Elliptical Trainers: Pros and Cons
Using an elliptical machine is like combining stair-stepping with cross-country skiing. Instead of using a natural walking motion with the heel of the foot repeatedly striking the treadmill belt, each foot rests on a platform and moves in an oval, or elliptical, motion. This zero impact movement allows you to increase the intensity of your workout without increasing the stress on your joints. Some elliptical machines are equipped with handles that move in conjunction with the lower body. This works out the arms, chest, and shoulders and causes the body to burn more calories. Also, most elliptical machines allow you to pedal in reverse, which strengthens different muscle groups in the lower legs.
For beginners, elliptical trainers tend to have a steeper learning curve and can be awkward to use. They also don’t offer the same bone-strengthening benefits of treadmills. Overdoing it on an elliptical trainer can cause bursitis in the hip, so those with a history of hip problems may want to opt for the treadmill instead.
Safety Tips: Because the elliptical trainer can be more difficult to use than a treadmill, it’s even more important to get a demonstration and learn the controls before stepping onto one. If you’re new to elliptical trainers, you may want to avoid the moving handles at first. Most machines have a set of stationary handles that are easier to use. And if you have a choice, opt for machines with wider foot platforms. These machines will allow you to adjust your stance for better balance and less pressure on your joints.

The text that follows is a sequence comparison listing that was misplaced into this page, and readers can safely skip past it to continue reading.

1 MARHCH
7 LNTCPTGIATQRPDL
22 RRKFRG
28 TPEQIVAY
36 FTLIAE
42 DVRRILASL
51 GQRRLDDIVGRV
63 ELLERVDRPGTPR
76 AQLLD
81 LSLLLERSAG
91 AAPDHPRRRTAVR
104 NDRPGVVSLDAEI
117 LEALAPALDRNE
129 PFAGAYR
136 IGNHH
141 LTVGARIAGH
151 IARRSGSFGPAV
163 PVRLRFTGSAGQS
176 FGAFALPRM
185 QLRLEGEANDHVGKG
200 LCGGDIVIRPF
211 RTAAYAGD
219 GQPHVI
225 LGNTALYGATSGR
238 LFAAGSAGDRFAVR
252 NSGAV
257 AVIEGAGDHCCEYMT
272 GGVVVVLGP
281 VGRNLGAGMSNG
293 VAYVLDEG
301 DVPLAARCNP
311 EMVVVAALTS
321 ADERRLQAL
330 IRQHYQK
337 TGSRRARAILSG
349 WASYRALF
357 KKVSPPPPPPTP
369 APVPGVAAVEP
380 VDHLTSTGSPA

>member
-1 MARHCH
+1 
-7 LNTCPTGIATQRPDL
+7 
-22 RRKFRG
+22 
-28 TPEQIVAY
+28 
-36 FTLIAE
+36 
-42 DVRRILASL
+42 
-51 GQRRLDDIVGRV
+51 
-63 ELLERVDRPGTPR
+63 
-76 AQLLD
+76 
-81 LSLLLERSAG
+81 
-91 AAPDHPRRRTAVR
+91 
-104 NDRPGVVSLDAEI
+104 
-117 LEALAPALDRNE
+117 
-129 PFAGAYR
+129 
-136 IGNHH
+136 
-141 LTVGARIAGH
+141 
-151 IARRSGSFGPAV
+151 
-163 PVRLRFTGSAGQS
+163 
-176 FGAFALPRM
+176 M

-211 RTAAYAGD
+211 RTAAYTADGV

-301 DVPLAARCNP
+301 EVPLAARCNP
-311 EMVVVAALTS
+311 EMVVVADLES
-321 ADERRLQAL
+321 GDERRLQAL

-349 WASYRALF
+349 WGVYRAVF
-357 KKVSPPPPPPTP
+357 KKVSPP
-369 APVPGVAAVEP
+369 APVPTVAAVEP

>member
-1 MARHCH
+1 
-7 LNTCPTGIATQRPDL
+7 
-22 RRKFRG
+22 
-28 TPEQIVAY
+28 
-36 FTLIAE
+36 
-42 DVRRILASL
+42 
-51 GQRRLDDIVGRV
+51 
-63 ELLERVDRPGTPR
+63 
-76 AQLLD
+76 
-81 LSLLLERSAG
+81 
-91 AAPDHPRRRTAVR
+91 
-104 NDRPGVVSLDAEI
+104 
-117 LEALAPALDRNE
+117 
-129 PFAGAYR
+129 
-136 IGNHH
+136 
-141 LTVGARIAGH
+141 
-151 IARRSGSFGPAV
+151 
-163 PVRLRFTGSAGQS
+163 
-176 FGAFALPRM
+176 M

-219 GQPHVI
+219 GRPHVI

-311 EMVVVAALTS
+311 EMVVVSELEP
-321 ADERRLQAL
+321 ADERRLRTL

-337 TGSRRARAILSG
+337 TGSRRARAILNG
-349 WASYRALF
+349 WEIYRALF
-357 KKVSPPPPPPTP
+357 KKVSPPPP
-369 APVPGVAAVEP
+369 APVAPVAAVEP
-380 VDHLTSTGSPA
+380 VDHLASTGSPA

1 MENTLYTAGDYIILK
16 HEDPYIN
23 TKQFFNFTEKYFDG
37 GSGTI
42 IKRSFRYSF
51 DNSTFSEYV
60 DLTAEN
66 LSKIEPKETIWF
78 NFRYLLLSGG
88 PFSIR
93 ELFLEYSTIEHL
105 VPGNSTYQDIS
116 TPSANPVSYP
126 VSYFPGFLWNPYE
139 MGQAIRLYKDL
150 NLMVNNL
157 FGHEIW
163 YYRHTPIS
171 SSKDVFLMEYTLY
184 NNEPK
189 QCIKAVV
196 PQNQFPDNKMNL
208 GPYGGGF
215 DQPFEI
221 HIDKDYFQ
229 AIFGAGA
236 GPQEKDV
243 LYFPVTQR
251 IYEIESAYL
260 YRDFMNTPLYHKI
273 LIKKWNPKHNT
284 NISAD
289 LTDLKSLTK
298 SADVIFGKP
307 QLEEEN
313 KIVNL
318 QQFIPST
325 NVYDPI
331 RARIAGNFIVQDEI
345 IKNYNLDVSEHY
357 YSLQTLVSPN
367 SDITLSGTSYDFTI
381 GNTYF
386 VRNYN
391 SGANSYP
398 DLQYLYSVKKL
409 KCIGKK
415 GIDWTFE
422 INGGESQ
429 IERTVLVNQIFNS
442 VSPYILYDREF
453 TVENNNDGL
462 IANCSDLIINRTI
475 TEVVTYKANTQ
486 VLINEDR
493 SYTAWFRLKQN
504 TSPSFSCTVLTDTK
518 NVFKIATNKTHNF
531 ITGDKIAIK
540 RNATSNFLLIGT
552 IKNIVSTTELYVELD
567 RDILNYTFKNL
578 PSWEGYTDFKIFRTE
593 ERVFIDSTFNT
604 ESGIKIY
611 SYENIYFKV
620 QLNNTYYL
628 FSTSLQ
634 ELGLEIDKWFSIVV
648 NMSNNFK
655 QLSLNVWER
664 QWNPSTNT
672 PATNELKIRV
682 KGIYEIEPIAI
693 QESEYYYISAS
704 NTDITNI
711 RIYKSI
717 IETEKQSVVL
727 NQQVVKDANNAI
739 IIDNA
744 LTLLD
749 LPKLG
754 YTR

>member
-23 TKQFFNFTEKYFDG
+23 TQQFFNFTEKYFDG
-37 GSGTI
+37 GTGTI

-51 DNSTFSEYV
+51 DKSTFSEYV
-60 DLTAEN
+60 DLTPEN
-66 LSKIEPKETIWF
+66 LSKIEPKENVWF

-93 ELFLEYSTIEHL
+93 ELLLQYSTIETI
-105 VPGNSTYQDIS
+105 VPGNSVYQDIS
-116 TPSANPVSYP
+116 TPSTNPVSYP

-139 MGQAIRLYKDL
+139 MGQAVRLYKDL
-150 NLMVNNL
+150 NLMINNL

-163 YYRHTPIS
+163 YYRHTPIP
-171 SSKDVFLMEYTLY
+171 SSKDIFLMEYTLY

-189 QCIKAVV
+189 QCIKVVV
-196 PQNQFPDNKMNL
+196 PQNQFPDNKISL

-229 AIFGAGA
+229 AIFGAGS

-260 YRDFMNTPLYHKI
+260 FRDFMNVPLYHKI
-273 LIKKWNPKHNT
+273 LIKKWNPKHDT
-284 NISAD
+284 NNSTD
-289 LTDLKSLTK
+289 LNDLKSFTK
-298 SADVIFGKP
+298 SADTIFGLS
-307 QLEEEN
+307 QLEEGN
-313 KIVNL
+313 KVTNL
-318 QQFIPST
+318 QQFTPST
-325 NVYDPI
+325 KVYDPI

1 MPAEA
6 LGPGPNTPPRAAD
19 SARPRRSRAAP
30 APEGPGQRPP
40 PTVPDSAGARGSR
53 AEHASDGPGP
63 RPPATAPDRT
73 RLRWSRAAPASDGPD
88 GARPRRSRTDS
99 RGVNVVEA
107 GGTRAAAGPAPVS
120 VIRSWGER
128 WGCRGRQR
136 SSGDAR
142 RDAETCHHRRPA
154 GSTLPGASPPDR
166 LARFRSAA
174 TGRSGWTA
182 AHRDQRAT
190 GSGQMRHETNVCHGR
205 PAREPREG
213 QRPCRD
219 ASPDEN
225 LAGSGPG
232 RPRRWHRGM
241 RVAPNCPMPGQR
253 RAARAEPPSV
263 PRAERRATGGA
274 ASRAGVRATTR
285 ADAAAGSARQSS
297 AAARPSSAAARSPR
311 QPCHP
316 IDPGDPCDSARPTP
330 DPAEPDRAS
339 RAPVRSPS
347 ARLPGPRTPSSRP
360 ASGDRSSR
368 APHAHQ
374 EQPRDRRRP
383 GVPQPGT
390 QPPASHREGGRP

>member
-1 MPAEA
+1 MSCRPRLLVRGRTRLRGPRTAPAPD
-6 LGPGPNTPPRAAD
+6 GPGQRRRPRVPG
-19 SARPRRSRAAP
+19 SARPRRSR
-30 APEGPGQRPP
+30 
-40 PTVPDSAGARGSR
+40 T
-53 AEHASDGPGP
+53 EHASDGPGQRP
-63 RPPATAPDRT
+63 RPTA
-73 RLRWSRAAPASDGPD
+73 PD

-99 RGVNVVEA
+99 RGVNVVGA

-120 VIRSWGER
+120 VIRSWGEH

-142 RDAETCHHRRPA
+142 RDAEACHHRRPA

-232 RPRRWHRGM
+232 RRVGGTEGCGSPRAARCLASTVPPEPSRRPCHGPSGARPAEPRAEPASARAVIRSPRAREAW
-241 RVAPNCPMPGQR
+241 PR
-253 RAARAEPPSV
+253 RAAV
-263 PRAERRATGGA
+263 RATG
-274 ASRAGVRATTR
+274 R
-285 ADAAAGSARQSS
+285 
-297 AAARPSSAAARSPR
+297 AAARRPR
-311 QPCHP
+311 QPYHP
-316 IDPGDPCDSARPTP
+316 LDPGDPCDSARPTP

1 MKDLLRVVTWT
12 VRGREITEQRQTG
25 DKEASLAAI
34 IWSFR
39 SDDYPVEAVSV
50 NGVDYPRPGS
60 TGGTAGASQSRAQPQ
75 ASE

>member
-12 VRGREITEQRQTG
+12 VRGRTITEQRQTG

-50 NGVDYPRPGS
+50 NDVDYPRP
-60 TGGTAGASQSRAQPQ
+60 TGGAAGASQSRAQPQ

When used correctly, both the treadmill and the elliptical trainer can be safe, effective workout options for those with OA of the knee. Depending on your specific needs and skill level, one may suit you better than the other. If you’re new to workout machines or are at a higher risk of OA, the treadmill can be a user-friendly way to safely exercise and promote bone health. As you progress into your workout program and begin to increase the intensity of your exercise, the elliptical trainer can allow you to do so without increasing the stress placed on your knees.
Most importantly, listen to your body. If you experience knee pain or discomfort on one machine, simply try the other. If both options make you uncomfortable, try other low-impact exercise options such as a stationary bike or water aerobics.
Regardless of what exercise equipment you are using, always check with your physician before using. When arthritis is severe, a treadmill may be too difficult or dangerous to use and maybe too painful for the patient. Riding a recumbent bicycle is another option that can strengthen the quadriceps and hamstring muscles, which are extremely important when going from the sitting to the standing position.
Remember, the worst thing you can do for your arthritic knees is to quit exercising altogether. Always talk with your healthcare provider before you start a new workout program to learn what’s appropriate for your needs.